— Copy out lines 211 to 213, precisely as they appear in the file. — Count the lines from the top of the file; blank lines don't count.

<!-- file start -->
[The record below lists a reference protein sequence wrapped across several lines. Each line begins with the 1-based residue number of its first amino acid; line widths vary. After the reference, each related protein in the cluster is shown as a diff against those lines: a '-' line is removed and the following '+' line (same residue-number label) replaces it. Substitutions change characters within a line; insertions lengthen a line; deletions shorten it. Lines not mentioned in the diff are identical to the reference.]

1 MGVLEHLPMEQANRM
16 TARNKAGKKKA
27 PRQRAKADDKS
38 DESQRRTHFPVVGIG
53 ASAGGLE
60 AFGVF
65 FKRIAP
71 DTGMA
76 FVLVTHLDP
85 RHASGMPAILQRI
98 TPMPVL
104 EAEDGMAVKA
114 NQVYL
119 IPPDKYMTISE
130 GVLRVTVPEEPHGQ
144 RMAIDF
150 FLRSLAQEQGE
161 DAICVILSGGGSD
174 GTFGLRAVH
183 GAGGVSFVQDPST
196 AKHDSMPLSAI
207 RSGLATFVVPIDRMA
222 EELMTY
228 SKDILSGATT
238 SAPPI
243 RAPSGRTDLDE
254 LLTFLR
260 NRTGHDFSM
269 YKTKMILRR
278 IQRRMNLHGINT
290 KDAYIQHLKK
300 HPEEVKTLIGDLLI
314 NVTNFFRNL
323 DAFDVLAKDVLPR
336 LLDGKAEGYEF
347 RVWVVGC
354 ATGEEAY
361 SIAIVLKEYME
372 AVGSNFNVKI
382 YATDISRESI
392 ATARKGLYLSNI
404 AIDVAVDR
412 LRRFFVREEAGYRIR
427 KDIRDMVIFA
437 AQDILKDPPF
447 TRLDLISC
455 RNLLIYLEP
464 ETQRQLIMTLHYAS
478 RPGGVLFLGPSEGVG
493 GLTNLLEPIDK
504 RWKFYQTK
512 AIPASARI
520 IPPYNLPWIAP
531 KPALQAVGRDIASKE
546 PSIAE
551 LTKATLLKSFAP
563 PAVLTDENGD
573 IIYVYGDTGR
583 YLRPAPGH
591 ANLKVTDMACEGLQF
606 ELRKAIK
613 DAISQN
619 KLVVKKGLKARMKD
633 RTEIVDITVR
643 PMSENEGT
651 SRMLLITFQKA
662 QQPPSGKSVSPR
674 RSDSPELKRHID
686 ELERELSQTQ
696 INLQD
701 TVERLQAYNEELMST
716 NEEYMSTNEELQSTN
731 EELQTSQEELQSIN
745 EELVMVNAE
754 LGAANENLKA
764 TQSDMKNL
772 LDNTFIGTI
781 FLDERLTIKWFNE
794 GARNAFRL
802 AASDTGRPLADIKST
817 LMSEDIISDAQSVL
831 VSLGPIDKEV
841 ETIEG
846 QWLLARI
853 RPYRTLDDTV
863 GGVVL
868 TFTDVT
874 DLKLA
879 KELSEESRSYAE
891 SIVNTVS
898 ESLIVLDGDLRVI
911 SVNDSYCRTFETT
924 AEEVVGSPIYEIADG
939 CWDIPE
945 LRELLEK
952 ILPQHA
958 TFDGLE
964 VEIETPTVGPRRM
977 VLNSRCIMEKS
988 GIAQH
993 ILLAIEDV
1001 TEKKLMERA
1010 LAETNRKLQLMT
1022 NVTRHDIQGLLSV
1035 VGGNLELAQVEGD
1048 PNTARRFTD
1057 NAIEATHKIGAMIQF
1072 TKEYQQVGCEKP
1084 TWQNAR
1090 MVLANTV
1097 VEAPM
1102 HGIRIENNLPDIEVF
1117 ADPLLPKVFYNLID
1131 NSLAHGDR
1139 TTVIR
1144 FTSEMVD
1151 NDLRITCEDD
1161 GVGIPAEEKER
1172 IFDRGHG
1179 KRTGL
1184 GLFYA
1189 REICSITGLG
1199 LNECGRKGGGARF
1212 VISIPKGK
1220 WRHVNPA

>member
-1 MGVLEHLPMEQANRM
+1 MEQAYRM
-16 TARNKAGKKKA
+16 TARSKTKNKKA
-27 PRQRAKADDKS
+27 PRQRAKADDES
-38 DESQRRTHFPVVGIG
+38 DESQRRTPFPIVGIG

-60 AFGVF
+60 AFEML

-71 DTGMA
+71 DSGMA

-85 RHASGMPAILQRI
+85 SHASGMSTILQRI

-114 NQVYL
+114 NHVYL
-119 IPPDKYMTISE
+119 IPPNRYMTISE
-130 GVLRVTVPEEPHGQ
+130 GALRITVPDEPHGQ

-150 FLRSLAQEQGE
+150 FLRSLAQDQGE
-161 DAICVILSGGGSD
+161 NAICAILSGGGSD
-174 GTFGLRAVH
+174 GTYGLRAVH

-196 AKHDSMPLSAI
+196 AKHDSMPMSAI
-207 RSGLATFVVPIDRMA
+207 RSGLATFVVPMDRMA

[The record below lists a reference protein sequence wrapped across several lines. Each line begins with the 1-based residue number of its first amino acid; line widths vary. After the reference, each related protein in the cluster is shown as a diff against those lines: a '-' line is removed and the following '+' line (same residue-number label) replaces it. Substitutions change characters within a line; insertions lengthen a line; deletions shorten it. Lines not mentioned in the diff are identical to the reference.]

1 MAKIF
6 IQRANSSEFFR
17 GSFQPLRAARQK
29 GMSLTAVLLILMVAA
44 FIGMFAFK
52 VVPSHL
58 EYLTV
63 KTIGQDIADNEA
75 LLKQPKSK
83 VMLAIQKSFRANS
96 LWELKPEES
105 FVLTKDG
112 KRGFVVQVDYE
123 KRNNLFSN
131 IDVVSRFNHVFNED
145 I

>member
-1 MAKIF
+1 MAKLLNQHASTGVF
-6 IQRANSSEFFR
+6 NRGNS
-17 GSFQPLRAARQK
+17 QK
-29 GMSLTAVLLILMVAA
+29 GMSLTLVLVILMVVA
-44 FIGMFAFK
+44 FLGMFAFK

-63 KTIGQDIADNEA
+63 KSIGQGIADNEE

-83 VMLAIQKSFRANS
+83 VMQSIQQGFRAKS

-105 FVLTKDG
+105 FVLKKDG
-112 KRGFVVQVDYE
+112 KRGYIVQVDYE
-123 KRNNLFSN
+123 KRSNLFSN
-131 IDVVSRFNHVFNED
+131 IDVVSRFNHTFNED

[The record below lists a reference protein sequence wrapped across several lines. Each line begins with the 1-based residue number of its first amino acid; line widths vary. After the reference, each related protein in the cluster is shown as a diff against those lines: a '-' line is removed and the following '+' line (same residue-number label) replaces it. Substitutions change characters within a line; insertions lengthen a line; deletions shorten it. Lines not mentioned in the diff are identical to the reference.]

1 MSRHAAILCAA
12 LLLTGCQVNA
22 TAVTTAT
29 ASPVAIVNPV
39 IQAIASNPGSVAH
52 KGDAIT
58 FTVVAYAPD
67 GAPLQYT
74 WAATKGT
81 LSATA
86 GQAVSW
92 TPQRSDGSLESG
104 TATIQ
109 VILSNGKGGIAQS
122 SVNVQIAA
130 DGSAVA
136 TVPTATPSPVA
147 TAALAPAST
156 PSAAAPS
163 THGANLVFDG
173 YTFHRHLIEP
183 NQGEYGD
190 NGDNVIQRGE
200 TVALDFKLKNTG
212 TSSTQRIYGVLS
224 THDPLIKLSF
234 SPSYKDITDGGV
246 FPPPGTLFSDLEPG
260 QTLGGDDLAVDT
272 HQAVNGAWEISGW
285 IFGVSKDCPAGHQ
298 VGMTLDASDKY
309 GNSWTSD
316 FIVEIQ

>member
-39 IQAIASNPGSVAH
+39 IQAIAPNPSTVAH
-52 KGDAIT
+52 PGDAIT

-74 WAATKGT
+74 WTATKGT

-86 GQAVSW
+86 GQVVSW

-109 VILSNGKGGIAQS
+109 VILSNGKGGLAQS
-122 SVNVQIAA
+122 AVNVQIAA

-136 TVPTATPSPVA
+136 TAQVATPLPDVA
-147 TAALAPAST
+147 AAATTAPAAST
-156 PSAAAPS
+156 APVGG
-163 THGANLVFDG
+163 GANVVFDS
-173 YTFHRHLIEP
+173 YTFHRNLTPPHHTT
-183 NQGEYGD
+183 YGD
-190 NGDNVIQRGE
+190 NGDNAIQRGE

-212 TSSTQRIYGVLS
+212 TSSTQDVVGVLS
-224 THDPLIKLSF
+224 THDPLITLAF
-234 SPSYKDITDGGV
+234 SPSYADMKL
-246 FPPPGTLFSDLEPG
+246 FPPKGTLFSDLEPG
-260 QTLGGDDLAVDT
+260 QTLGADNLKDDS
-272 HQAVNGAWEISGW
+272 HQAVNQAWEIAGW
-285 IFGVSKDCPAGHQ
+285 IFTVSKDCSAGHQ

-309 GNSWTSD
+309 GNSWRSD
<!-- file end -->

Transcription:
104 TATIQ
109 VILSNGKGGIAQS
122 SVNVQIAA